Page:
Eventually, Laura got George to quit the booze--though the librarian never got him to read. It wasn't a moral thing for her. Laura still imbibes herself, even around her husband. She smokes, too. Refreshingly, so do the Bush Twins, who have both been popped for underage drinking.
George was Laura's ticket out of the dusty doldrums of west Texas. She sobered him up and rode him hard all the way to Dallas, Austin and beyond. "Oh, that Welch girl," recalled a retired librarian in Midland. "She got around." Wink, wink.
If the son of a millionaire political powerbroker can't make it in Midland, Texas, he can't make it anywhere. George was set up in his own oil company in the heart of the Permian Basin. His two starter companies, Bush Exploration and Arbusto, promptly went bust, hemorraghing millions of dollars. His father's cronies in a group called Spectrum 7 picked up the pieces. It flatlined too. A new group of savoirs in the form of Harken Oil swooped in. Ditto. Yet in the end, George walked away from the wreckage of Harkin Oil with a few million in his pocket. One of the investors in Harken was George Soros, who explained the bail out of Bush in frank terms. "We were buying political influence. That was it. Bush wasn't much of a businessman."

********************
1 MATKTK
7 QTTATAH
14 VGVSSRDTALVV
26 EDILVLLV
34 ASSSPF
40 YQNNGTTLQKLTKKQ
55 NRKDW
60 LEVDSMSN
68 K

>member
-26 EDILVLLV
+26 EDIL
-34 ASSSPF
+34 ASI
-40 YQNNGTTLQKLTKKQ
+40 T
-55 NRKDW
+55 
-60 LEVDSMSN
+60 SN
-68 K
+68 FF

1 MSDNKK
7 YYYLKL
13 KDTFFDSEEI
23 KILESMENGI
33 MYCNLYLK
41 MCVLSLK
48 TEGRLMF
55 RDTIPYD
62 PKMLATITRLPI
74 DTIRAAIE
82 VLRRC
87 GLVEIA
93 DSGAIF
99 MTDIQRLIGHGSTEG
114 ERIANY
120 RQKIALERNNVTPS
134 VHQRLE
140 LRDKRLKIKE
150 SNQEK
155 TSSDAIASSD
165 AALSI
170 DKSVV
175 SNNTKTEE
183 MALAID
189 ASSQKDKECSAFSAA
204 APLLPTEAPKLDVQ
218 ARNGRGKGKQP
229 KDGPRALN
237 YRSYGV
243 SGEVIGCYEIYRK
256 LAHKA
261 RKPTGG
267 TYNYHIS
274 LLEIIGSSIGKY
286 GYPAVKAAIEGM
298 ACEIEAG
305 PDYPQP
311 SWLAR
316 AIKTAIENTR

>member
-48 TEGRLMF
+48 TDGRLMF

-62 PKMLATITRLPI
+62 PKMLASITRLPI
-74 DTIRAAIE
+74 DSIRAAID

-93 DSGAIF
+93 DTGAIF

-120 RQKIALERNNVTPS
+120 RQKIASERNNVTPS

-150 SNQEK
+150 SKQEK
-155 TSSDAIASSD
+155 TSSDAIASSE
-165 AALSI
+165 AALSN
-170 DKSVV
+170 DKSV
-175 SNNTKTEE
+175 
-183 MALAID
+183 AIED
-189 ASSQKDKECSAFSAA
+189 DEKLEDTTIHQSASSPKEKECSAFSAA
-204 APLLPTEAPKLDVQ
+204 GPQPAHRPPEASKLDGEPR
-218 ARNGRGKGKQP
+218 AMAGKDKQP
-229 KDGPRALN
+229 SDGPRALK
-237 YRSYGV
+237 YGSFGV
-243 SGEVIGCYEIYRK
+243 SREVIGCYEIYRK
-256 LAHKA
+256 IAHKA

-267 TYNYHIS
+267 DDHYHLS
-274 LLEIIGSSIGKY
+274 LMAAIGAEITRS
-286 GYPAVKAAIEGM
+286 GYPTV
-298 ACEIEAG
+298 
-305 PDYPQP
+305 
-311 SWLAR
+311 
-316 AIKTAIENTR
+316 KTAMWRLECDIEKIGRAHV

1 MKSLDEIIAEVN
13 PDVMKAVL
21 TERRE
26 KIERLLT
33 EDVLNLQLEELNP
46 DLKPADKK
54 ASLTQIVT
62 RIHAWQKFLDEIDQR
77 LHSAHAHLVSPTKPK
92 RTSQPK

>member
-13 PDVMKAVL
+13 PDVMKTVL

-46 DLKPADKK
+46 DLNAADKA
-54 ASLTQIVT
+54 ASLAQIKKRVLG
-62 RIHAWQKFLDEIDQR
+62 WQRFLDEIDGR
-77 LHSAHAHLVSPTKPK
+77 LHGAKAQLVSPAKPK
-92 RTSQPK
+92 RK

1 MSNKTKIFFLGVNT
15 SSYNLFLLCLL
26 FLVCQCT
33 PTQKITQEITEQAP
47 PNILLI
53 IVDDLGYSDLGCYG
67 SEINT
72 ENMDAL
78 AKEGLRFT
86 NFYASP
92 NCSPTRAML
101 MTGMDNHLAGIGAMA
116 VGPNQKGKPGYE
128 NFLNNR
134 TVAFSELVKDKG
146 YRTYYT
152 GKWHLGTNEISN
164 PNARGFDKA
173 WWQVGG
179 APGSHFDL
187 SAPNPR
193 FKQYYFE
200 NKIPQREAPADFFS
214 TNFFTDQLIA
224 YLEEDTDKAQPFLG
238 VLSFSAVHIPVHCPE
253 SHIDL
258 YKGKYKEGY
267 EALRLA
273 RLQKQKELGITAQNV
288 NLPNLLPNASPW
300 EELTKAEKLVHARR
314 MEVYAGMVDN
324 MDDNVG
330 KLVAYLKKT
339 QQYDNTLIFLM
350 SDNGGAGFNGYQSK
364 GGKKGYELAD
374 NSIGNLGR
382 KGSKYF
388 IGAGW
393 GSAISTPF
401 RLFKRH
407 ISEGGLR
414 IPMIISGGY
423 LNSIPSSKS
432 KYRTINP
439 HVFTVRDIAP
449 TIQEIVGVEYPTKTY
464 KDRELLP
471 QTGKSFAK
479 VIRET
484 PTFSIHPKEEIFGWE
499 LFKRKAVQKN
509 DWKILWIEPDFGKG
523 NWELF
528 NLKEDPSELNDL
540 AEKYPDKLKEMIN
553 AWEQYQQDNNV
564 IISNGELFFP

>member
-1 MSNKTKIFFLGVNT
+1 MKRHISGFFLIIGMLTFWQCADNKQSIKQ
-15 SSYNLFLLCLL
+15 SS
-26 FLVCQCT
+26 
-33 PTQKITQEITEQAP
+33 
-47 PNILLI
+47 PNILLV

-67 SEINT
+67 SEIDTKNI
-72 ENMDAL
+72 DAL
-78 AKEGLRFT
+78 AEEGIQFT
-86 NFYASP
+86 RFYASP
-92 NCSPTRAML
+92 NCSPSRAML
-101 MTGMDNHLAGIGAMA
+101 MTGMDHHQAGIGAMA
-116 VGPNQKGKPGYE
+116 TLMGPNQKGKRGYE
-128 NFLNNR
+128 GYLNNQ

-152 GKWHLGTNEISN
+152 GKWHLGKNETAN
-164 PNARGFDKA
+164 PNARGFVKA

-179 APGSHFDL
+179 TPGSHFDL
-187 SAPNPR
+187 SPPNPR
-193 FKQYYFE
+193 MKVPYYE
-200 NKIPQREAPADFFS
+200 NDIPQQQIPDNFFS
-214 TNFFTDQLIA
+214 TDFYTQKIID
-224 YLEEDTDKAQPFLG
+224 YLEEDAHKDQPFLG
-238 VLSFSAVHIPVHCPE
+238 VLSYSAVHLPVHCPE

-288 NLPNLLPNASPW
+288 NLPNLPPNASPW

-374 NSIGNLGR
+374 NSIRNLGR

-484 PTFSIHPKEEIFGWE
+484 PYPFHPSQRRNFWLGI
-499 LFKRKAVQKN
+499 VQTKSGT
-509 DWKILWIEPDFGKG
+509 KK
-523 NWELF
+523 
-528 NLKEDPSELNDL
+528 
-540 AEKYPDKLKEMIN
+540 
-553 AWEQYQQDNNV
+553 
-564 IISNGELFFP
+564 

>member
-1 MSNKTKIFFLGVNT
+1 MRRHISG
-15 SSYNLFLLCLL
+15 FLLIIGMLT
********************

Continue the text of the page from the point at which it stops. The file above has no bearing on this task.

Among the retinue of rescuers in his hours of crisis was a Saudi construction conglomerate, headed by Mohammad bin Laden, sire of Osama. The ties that blind.
Flush with unearned cash, George and Laura hightailed it to Arlington, the Dallas suburb, soon to be the new home of the Texas Rangers, perennial also rans in the American League. Bush served as front man for a flotilla of investors, backed by the Bass brothers and other oil and real estate luminaries, who bought the Rangers and then bullied the city of Arlington into building a posh new stadium for the team with $200 million in public money, raised through a tax hike, for which Bush, the apostle of tax-cuts for the rich, sedulously lobbied. Here's a lesson in the art of political larceny. The super-rich always get their way. When taxes are raised, public money is sluiced upward to the politically connected. When taxes are cut, the money ends up in the same accounts. As William Burrough's hero Jack Black (the hobo writer, not the rotund actor) prophesied, you can't win.